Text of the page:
Animals of East Africa

Animals of East Africa
Eastern Africa is home to an incredible assortment of mammals and birds, and the many game parks are trying desperately to preserve them. These parks are open to visitors for a small fee and allow many people to experience an amazing, ancient world that is struggling to survive. Safari Jeeps come equipped with open rooftops, so passengers can safely enjoy driving next to herds of wildebeests, buffalo and zebras while numerous predatory cats lurk on the hillsides.

The Masai Mara

This Kenyan national game park lies next to Tanzania on the northern end of the Serengeti plains and is filled with many species of animals and birds. The wildebeest is an antelope that looks like it is half buffalo. It is plentiful in this region and is the main food supply for the many carnivores of the Serengeti. The immense herds are constantly migrating to find food, while the lions, leopards, cheetahs, hyenas and wild dogs are forced to follow them. The zebras are the cat's favorite food, so they often hide in the middle of the wildebeest herds. The large cape buffalo roam on their own, and dozens of species of deer and antelope are common sights. The giraffes tower into the tops of the trees, and it is common to see elephants and black and white rhinos. The rivers are home to hippopotami and giant crocodiles, and the air and trees are filled with more than 400 species of birds.

Ngorongoro Crater

This 16-mile diameter and 2,000-foot deep crater boarders the Serengeti and offers incredible views of Mount Killamongiro, along with a wide array of wild animals. The lush crater is the home of about 30,000 animals, but half of these are wildebeests or zebras. Lions are the king of this domain, but spotted hyenas, leopards, cheetahs and three species of jackals are also common. Giraffes and the large elephant herds prefer to roam above the crater, but mature bulls with large tusks often venture inside. Black rhinos are also a common sight, and local herdsmen can be seen grazing their cows next to herds of cape buffalo and gazelles. The lakes and swamps provide habitat for many hippos, as well as a large population of flamingos and other birds. The watering holes attracts desperate beasts during seasonal droughts, and it is probable to see a wide array of wild beasts fighting for survival. A dense concentration of varied wildlife in such a small area provides a thrilling sight for wildlife viewers and makes this one of Africa's main attractions.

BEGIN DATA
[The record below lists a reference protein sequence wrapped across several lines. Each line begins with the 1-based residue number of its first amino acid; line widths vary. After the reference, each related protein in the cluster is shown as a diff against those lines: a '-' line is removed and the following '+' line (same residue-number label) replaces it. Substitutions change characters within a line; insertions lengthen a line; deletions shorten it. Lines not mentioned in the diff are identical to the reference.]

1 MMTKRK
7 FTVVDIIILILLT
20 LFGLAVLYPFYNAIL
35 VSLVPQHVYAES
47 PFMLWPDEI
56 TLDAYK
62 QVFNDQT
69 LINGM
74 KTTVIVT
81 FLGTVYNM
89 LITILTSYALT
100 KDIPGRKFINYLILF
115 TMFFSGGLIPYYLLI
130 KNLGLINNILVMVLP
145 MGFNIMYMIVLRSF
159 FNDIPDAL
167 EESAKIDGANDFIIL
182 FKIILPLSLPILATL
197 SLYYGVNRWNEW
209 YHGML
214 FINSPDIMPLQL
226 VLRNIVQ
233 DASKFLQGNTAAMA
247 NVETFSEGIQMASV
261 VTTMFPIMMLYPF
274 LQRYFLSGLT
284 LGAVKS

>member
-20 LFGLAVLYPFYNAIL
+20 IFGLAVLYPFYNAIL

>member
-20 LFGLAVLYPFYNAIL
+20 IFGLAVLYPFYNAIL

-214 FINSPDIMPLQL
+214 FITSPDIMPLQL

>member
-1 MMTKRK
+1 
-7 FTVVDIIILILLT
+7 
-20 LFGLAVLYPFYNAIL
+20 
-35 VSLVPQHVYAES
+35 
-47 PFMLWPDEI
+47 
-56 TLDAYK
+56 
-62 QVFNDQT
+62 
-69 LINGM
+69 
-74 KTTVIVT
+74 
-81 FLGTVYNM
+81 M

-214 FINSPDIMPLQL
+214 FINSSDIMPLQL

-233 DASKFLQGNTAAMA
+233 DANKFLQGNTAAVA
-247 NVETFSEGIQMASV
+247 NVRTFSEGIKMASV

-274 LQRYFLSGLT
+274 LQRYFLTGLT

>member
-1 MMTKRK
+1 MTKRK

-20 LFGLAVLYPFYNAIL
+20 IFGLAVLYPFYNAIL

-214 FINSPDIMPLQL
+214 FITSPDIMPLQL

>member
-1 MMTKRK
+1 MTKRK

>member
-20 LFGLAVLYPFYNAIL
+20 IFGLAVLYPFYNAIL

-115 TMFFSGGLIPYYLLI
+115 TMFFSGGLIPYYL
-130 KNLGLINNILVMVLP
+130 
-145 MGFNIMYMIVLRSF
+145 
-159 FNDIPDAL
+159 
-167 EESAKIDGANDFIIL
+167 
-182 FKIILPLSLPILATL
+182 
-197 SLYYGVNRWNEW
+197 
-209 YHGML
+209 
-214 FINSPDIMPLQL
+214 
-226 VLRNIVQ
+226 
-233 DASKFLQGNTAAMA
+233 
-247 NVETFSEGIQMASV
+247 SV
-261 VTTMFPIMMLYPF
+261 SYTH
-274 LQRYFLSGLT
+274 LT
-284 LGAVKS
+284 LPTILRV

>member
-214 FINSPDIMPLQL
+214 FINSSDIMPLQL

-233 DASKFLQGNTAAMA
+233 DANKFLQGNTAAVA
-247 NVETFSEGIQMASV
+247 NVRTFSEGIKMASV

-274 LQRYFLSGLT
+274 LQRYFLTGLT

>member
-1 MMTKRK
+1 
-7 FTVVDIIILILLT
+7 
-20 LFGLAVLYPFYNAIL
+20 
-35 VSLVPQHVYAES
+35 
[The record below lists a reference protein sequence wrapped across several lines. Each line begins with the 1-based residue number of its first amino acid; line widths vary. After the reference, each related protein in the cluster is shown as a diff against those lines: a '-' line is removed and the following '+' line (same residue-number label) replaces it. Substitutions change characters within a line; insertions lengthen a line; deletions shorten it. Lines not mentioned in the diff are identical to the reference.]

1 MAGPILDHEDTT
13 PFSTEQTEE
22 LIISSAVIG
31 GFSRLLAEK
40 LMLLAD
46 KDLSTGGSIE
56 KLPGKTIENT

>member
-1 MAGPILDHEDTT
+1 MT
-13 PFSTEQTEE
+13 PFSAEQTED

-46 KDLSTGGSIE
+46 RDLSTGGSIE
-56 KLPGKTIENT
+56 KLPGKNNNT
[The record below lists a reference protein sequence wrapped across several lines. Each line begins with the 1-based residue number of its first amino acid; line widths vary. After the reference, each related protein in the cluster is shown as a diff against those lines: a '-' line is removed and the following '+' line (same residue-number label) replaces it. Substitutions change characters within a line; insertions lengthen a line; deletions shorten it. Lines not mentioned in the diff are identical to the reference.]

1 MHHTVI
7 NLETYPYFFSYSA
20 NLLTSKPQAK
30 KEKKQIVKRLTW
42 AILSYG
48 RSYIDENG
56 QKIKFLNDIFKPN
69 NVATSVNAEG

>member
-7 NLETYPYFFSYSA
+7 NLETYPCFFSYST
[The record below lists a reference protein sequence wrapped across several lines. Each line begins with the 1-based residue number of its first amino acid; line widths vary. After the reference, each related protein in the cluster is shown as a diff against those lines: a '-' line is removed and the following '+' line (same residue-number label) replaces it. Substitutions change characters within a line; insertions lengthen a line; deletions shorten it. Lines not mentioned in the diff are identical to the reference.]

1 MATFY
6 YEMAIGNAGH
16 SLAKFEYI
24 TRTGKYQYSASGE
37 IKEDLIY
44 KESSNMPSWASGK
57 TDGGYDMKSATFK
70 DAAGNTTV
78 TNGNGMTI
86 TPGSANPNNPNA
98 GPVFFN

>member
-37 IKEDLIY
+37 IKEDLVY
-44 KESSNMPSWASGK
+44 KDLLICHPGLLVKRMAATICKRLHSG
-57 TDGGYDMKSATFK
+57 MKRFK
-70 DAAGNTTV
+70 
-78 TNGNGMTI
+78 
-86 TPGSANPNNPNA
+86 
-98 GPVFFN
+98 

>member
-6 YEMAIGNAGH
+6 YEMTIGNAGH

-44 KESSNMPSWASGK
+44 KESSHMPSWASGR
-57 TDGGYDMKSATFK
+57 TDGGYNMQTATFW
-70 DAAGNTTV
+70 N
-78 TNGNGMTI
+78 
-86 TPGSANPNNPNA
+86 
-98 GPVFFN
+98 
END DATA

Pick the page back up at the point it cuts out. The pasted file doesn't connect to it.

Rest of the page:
The birds

Eastern Africa is home to more than 400 species of birds, and they alone would make a trip worthwhile. The birds are seldom mentioned because the lions are more exciting to watch, but there are many spectacular species and close range views of beautiful and large birds are common. The ornately adorned secretary bird is probably the most famous, but eagles, buzzards, guinea fowl, and many species of ducks and geese can also be seen. The lakes are often filled with pink flamingos, and the frequent sightings of many unique species create a birdwatching paradise.

The Primates

Most of the primates prefer a dense jungle setting, but a few species have made eastern Africa their home. The very colorful black colobus and Sykes' monkeys are rare sights and are usually found along the slopes of Mount Kenya. Vervets are a common sight in most of the national parks, and they usually hang out in tourist areas. The olive and the yellow baboons are large monkeys with dog-like heads that live and travel in troops. They are often seen grazing with their families. They are fearless and have been known to attack humans when threatened. Uganda is home to the famous mountain gorillas and visiting them can be an inspiring experience. They are the largest primate and are on the brink of extinction, so viewing is highly regulated.

Article Written By John Mattson

John Mattson is an architectural engineer, adventure writer, and photographer who has traveled to many remote corners of the earth. He has recently self-published a colorfully photographed book of 26 diverse and extreme adventure stories titled "Dancing on the Edge of an Endangered Planet."

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